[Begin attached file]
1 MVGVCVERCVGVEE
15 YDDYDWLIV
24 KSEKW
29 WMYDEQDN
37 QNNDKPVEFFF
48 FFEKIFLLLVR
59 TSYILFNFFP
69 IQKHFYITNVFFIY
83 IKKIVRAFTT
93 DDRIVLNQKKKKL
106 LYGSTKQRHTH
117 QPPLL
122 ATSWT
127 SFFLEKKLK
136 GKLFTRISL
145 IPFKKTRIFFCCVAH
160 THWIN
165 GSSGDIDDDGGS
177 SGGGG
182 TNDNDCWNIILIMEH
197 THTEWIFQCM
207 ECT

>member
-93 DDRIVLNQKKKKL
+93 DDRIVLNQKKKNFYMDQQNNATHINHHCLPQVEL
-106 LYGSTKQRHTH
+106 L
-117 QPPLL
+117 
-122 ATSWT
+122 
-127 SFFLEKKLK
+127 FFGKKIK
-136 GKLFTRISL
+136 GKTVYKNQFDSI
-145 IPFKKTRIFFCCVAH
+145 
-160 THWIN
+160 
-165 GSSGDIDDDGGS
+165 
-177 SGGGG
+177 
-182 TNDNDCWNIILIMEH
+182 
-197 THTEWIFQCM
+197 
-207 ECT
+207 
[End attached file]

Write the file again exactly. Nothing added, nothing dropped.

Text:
1 MVGVCVERCVGVEE
15 YDDYDWLIV
24 KSEKW
29 WMYDEQDN
37 QNNDKPVEFFF
48 FFEKIFLLLVR
59 TSYILFNFFP
69 IQKHFYITNVFFIY
83 IKKIVRAFTT
93 DDRIVLNQKKKKL
106 LYGSTKQRHTH
117 QPPLL
122 ATSWT
127 SFFLEKKLK
136 GKLFTRISL
145 IPFKKTRIFFCCVAH
160 THWIN
165 GSSGDIDDDGGS
177 SGGGG
182 TNDNDCWNIILIMEH
197 THTEWIFQCM
207 ECT

>member
-93 DDRIVLNQKKKKL
+93 DDRIVLNQKKKNFYMDQQNNATHINHHCLPQVEL
-106 LYGSTKQRHTH
+106 L
-117 QPPLL
+117 
-122 ATSWT
+122 
-127 SFFLEKKLK
+127 FFGKKIK
-136 GKLFTRISL
+136 GKTVYKNQFDSI
-145 IPFKKTRIFFCCVAH
+145 
-160 THWIN
+160 
-165 GSSGDIDDDGGS
+165 
-177 SGGGG
+177 
-182 TNDNDCWNIILIMEH
+182 
-197 THTEWIFQCM
+197 
-207 ECT
+207 